This is not to imply that the fortunes of the upper-middle have been declining; economic statistics suggest the opposite. Yet a distinction must be made when performing this type of analysis between having money and the willingness to spend it. Clearly, the upper-middle class has been, by and large, less willing to spend than in the years prior to 2015.
It would be tempting to lump the trends shown in the above charts together and label them collectively as a great “middle class revolt.” Undoubtedly that could be said about the way the middle class feels, for they made their grievances known in the recent election. As I’ve demonstrated many times in the past, nothing is more devastating to the mass psyche than a prolonged sideways trend in the equities market. The directionless stock market trend visible in the NYSE Composite Index (NYA) since 2014 is a case in point. I believe that this, more than perhaps any other factor, has engendered the spirit of revolt among the middle class.
Human nature is so constituted that if progress isn’t evident over a certain period of time, people become restless. The longer that people feel they aren’t progressing, the more restless they become. This explains why, almost without exception, every political or military revolution in industrialized countries occurs after a prolonged trading range in that country’s equity market. In the case of the US middle class, it’s not that this class is actually getting poorer; rather, they only feel they’re not progressing. The above middle class “ETF” chart only serves to underscore that belief.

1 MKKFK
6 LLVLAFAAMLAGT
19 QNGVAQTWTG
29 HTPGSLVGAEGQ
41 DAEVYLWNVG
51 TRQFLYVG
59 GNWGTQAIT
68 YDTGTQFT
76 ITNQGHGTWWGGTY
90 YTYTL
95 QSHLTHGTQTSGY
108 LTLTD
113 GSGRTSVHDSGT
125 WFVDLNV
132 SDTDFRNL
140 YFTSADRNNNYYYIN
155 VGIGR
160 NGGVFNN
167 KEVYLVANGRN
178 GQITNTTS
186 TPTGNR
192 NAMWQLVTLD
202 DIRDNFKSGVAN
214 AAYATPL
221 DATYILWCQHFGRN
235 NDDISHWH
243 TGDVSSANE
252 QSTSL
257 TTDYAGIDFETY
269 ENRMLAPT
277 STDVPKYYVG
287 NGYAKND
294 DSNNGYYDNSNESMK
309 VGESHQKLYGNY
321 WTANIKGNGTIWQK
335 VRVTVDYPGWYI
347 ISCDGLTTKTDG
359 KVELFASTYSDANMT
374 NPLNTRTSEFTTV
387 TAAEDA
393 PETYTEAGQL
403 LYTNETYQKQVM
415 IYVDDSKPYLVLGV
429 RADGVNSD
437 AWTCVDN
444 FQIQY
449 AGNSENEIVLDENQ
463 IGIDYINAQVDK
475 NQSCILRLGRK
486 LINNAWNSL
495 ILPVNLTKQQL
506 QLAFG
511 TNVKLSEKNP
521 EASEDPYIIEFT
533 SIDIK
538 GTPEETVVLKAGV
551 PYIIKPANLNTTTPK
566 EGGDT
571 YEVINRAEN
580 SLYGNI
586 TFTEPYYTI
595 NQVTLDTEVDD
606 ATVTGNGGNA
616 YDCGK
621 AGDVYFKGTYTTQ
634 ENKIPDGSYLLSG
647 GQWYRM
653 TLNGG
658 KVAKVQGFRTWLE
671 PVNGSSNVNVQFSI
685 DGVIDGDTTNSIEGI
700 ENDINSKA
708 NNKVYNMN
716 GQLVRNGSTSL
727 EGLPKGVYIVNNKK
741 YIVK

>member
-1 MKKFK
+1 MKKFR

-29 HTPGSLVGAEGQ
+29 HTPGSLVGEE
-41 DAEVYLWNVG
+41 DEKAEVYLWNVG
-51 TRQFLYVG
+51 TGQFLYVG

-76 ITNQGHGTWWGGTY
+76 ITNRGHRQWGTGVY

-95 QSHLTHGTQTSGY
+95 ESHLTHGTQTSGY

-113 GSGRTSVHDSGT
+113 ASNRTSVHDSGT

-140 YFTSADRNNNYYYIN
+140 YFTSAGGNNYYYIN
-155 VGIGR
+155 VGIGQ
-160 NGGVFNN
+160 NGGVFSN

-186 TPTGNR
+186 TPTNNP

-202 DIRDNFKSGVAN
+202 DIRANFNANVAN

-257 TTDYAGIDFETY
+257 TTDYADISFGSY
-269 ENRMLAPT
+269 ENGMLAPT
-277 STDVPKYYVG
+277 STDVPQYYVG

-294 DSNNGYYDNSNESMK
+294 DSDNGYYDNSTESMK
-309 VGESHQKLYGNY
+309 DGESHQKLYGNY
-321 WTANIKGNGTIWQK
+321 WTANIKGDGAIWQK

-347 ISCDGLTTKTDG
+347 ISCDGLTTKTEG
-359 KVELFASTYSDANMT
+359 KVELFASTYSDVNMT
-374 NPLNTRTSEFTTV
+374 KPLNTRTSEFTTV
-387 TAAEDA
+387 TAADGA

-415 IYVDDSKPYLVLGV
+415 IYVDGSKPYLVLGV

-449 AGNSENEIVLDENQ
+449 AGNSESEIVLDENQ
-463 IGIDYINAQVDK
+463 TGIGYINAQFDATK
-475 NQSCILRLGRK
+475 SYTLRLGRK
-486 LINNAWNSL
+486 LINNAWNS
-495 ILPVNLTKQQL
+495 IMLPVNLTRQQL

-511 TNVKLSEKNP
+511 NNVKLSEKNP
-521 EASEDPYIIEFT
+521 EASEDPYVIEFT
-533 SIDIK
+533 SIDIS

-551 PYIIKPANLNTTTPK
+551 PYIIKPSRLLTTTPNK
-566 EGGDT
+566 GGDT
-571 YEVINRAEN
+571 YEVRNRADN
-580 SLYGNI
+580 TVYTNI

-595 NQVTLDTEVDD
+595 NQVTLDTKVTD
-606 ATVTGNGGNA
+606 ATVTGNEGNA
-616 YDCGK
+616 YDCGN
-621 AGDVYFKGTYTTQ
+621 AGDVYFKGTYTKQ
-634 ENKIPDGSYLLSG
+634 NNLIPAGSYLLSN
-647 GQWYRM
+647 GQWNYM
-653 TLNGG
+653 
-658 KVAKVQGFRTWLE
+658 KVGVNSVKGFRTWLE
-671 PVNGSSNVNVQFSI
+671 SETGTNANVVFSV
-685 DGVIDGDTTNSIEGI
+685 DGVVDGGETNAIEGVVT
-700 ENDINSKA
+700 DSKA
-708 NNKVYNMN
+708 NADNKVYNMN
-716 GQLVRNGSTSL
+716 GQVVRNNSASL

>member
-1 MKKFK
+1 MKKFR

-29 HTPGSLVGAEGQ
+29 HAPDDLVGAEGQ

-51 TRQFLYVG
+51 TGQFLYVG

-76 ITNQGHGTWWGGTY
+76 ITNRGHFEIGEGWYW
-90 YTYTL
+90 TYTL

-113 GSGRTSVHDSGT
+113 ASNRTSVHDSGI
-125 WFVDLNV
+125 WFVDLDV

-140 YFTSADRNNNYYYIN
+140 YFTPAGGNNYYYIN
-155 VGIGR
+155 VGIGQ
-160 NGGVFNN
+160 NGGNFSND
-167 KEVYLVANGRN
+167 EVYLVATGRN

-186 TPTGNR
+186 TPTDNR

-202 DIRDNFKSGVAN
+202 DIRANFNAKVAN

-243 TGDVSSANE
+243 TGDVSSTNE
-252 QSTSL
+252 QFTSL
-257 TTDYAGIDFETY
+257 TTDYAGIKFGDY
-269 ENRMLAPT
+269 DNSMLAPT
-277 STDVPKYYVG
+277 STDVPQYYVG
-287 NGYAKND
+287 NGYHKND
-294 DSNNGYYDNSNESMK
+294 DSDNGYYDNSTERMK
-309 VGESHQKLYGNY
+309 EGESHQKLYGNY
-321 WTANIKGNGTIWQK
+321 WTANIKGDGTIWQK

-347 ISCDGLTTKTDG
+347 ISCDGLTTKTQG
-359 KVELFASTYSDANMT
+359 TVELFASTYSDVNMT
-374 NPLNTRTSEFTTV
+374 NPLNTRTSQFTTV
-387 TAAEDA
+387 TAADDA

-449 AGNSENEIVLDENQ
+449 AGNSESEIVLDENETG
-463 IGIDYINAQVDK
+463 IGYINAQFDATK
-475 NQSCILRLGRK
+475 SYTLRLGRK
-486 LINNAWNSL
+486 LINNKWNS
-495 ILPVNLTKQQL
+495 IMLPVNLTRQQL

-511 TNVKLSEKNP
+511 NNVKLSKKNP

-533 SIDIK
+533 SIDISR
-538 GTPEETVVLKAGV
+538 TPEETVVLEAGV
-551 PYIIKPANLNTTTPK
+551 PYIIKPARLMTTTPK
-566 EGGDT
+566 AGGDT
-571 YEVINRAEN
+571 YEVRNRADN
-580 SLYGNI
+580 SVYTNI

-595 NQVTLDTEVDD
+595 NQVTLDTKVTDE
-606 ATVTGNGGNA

I would also make one more observation about both the above mentioned “ETFs.” The middle class and upper-middle class charts suggest that investors in both classes have been underperforming the major averages. Perhaps this is another factor behind the widespread notion that the middle class is “shrinking.” While their collective earnings have either stayed the same or increased in recent years, their potential earnings (via the investment markets) have declined. This can only feed into the growing sense of disillusionment that many within the middle class are feeling. What comes as a surprise, however, is that the same might also be said of the upper-middle class.
The next few months will be extremely interesting from the standpoint of middle class investor sentiment. Should the middle class index fail to break out from its 2+ year trading range soon, the middle class may show further signs of discontent next year – especially if President Trump fails to deliver on his promises to the middle class.
Moreover, a failure of the upper-middle class index to significantly reverse its downward trend fairly soon could potentially cause problems with the broader economy given their outsized impact on consumer spending. Needless to say, the next few months will be very informative on a number of levels.
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Clif Droke is a recognized authority on moving averages and internal momentum. He is the editor of the Momentum Strategies Report newsletter, published since 1997. He has also authored numerous books covering the fields of economics and financial market analysis. His latest book is Mastering Moving Averages. For more information visit clifdroke.com